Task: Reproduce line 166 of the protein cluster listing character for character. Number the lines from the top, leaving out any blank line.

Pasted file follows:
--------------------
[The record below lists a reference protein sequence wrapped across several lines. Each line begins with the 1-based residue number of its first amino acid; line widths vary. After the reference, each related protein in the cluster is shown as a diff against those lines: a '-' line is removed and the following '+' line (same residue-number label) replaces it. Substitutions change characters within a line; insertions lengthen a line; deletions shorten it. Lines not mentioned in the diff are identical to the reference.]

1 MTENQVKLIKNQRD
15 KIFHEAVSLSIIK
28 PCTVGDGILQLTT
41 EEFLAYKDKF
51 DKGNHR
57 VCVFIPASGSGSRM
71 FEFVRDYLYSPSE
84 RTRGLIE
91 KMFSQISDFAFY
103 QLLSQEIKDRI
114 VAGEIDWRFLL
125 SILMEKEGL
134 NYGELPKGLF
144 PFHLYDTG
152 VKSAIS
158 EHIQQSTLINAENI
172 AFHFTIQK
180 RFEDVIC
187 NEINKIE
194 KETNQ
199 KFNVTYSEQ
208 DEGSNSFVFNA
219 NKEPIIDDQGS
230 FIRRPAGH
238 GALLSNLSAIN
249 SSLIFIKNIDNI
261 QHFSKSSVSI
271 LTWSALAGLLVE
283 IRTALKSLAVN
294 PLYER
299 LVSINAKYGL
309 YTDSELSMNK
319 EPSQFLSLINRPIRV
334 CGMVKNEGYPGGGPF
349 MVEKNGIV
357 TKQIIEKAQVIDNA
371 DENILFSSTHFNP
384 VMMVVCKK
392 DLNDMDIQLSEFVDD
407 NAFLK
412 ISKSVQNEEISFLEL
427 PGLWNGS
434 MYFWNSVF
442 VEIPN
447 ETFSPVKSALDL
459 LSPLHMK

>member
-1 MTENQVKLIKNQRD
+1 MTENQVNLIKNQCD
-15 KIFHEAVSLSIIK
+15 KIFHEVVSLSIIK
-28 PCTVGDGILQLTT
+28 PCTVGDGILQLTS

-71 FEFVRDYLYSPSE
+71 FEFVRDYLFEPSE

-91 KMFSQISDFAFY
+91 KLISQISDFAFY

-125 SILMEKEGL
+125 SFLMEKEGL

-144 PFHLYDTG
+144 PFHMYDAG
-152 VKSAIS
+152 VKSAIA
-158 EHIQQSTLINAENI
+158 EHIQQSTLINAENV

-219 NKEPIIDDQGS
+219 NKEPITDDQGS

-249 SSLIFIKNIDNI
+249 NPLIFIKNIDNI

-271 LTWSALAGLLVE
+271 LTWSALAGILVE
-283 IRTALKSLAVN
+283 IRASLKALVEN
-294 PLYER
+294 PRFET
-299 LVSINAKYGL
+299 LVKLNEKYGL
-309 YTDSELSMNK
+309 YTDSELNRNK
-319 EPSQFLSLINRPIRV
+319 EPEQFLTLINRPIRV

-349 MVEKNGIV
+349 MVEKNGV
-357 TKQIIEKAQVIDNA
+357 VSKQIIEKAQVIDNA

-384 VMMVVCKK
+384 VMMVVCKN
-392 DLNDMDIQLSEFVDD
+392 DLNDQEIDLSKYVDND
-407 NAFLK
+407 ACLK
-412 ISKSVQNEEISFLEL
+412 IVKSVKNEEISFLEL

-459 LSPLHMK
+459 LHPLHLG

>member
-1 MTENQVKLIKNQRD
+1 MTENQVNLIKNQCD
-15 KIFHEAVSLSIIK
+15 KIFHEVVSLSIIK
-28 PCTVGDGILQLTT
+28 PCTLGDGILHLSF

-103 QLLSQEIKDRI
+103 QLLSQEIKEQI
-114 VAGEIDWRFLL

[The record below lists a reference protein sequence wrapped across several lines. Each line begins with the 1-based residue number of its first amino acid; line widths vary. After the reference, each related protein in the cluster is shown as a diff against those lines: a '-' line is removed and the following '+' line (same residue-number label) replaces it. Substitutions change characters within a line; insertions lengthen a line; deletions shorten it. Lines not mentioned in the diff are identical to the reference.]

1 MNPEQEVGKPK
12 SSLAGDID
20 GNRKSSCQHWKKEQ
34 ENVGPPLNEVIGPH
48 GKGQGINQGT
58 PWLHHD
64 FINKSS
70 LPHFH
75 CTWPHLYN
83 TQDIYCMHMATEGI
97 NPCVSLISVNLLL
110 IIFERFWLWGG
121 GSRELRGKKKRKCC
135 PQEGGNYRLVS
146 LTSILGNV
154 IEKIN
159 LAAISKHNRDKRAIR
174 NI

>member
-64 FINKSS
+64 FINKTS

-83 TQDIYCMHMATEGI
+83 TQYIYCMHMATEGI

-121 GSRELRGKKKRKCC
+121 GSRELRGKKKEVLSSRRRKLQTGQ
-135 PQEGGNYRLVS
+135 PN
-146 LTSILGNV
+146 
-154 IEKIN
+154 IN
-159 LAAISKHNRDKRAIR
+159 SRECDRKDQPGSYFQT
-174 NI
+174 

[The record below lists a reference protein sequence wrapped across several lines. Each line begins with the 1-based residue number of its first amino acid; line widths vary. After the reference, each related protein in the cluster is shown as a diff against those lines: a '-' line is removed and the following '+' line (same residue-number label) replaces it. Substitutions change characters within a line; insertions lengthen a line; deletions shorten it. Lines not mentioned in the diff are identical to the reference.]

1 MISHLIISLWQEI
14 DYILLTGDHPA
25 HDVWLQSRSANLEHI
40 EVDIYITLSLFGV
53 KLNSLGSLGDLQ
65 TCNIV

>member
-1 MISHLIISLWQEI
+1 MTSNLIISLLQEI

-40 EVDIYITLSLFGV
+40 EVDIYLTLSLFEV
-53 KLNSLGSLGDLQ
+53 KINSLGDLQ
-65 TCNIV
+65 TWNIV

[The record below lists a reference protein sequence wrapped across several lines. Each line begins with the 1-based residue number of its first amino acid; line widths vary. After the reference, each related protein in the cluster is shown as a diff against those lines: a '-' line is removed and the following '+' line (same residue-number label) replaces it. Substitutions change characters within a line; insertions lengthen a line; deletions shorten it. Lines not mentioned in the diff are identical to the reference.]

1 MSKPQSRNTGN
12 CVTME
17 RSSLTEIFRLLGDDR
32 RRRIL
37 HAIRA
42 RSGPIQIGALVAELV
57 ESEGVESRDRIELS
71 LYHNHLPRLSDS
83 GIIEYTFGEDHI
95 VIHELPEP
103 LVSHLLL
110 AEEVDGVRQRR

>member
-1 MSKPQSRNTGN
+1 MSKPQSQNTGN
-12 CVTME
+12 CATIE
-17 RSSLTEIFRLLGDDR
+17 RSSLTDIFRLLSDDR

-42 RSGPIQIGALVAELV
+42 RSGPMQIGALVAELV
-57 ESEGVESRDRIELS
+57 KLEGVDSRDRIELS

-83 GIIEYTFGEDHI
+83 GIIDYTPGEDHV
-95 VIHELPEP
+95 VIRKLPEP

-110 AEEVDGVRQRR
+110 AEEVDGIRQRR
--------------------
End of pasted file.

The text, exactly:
57 ESEGVESRDRIELS